Friday, January 23, 2009

Lynch Week- Inhabited By Intuition


by Brandon Colvin

What truly separates the work of David Lynch from that of other filmmakers is the director’s incredibly apt intuition. Whether through transcendental meditation or his constant diet of cigarettes and coffee, somehow Lynch has acquired an uncanny knack for visually and aurally divining the power and beauty of images and scenarios in a way that defies the reductive task of analysis or explication. It is this particularly intuitive aspect of artistic creation – Lynch’s greatest contribution to cinema – that enables Lynch to find his way through the surreal depths of his works. Many are tempted to throw psychoanalysis or other systematic ideologies at the auteur’s seemingly obscurantist oeuvre, quixotically attempting to rationalize with words a magic that can only be communicated and understood in images: one that is unshakable once experienced. When I watch a Lynch film, I am almost always moved, challenged, and disturbed in unusual ways – often without understanding why or how. I suspect I would find (and have found, in the past) any attempt at an objective critical exploration of Lynch’s canon limited because that sort of examination forgoes the importance of the irrational, the ineffable in Lynch’s work, which serve as the strobe-lit, smoke-machined factories of the moods, textures, and mysteries that characterize the director’s most stunning achievements; not the least of which is his much lauded metaphysical small-screen soap opera, Twin Peaks.


Understanding and appreciating Lynch’s gift for intuitive narratives and images depends on the viewer’s willingness to inhabit and be inhabited – a truth that is most perfectly demonstrated by Twin Peaks, the lengthiest and most geographically-defined project Lynch has ever put his brilliant mind to. Entering into Twin Peaks is the closest I’ve ever come to partaking in a world beyond day-to-day reality. Absorbing the atmosphere, built steadily over episode after episode, I watched the entire series on DVD in a month’s time and felt myself slowly slipping into the intuitive mode of Lynch and his primary collaborator on the series, Mark Frost. Not only was I being sucked into the show, the show was leaking out into me, for reasons I’m still unsure of, as if it were a form of merging inhabitation or irrational possession. There are moments in Twin Peaks, as in nearly all of Lynch’s work, that strike decidedly esoteric chords with different viewers in ways that are absolutely idiosyncratic and utterly ungraspable. Puzzlingly impactful moments like these are the reasons I return to Lynch and, especially, Twin Peaks. And now, I’d like to share one of these abstract, ineffable instances – one that consistently has a strange and powerful effect on me every time I see and hear it.

In Episode 14, entitled “Lonely Souls,” Laura Palmer’s (Sheryl Lee) killer is revealed (for those readers who don’t know, the premise of Twin Peaks is the investigation of the brutal murder of a popular, but troubled, Washingtonian high schooler: Laura Palmer). A massively important episode (one of a handful actually directed by David Lynch) and essentially the conclusion of the first half of the series – the latter half abruptly dropped in quality, often attributed to Lynch’s absence while filming Wild at Heart (1990) and his growing disillusionment with the show after production heads at ABC ordered the creators to reveal the mysterious murderer’s identity against Lynch’s will – “Lonely Souls” is breathtaking for many apparent reasons, but my relationship to the episode is defined by a very simple moment of atmospheric perfection.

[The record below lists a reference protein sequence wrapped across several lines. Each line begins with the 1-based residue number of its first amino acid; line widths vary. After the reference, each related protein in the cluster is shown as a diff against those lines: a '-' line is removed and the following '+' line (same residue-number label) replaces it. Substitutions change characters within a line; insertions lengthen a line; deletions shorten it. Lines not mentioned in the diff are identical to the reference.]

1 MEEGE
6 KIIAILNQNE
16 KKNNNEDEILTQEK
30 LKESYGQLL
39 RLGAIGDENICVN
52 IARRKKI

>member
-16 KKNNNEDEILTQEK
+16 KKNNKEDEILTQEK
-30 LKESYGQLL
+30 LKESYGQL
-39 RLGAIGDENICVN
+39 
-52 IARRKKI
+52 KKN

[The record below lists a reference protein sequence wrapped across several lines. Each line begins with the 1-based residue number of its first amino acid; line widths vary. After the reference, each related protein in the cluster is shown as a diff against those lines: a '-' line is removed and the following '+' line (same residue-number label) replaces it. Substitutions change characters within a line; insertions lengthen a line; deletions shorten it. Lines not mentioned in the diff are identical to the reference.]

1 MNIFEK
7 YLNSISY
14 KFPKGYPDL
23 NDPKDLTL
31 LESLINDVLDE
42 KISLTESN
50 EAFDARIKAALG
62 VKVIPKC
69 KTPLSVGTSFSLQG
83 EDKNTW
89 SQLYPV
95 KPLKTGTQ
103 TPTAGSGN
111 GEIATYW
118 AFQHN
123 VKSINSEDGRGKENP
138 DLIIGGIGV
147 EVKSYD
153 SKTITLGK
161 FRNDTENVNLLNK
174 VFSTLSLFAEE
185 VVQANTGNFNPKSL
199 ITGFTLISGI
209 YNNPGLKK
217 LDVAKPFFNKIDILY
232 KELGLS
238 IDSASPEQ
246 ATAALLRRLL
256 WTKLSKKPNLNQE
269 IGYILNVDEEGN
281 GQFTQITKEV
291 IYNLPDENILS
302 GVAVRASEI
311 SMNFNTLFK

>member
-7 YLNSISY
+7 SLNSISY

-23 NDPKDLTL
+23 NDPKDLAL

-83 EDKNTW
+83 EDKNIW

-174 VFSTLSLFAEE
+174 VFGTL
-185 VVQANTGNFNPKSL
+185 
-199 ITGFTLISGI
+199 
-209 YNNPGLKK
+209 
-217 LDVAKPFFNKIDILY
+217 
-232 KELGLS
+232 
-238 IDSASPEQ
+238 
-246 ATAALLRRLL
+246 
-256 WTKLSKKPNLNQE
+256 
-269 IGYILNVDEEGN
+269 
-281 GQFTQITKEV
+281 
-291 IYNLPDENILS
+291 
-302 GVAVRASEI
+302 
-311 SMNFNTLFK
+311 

Two young lovers, Laura Palmer’s best friend, Donna (Lara Flynn Boyle), and Laura’s ex-lover, James (James Marshall), rendezvous at the seedy local biker bar known as “The Roadhouse” – a site of more than one instance of metaphysical oddness. The couple, whose past is emotionally convoluted and hinges on a shared loyalty to the deceased Laura, sits in a booth as Lynch favorite Julee Cruise croons eerily onstage. Amidst their conversation is tucked one of my absolute favorite moments of the entire series, one that is positively seared into my brain. When Cruise ethereally sings, “I want you, rockin’ back inside my heart,” the scene cuts to Donna as she looks James in the eyes and lip-synchs the words to the song, her lips up-turned in a seductive grin and her face sparkling with an innocent sweetness. James’ reaction shot reveals his almost unresponsive countenance, an ambiguous Mona Lisa smile framed by his square jaw. Once the sequence cuts back to Donna, mouthing Cruise’s gentle chorus, her expression has grown considerably more troubled, almost sullen, while James maintains his cool stoicism. The brief exchange oozes with romanticism, sexuality, mystery, longing, distance, anxiety, and an underlying strangeness that manifests itself in James’ lack of engagement, Donna’s resultant worrying, and the pervasive reverberation of Julee Cruise’s melody. But, why? What about this combination of elements sparks my soul? What does it all mean? What is the grander purpose of this elegant scene, swirling with a multitude of unspecified relevance? To me, it doesn’t really matter. Most importantly, it just FEELS right. That’s where the intuition comes in. Similar to a scene that would occur later in Lynch’s career and which has a very similar effect on me – Camilla Rhodes (Melissa George) lip-synching Linda Scott’s “I’ve Told Every Little Star” while performing at the rigged audition for The Sylvia North Story in Mulholland Drive (2001) – the brief moment Donna/James share affects me very strongly (must be something about beautiful lip-synching women that really gets me going).